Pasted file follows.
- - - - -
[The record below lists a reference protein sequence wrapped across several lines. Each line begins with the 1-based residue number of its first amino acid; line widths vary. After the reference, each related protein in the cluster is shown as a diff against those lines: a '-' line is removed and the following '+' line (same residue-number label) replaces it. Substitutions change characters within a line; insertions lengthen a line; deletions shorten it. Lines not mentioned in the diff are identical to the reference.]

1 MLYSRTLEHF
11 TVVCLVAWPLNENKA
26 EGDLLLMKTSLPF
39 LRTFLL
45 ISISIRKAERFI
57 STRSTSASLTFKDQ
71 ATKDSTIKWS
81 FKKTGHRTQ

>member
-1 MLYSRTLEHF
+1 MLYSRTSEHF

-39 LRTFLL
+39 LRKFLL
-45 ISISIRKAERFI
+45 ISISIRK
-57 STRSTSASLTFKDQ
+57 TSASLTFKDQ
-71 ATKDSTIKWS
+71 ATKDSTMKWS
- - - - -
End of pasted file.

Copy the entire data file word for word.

[The record below lists a reference protein sequence wrapped across several lines. Each line begins with the 1-based residue number of its first amino acid; line widths vary. After the reference, each related protein in the cluster is shown as a diff against those lines: a '-' line is removed and the following '+' line (same residue-number label) replaces it. Substitutions change characters within a line; insertions lengthen a line; deletions shorten it. Lines not mentioned in the diff are identical to the reference.]

1 MLYSRTLEHF
11 TVVCLVAWPLNENKA
26 EGDLLLMKTSLPF
39 LRTFLL
45 ISISIRKAERFI
57 STRSTSASLTFKDQ
71 ATKDSTIKWS
81 FKKTGHRTQ

>member
-1 MLYSRTLEHF
+1 MLYSRTSEHF

-39 LRTFLL
+39 LRKFLL
-45 ISISIRKAERFI
+45 ISISIRK
-57 STRSTSASLTFKDQ
+57 TSASLTFKDQ
-71 ATKDSTIKWS
+71 ATKDSTMKWS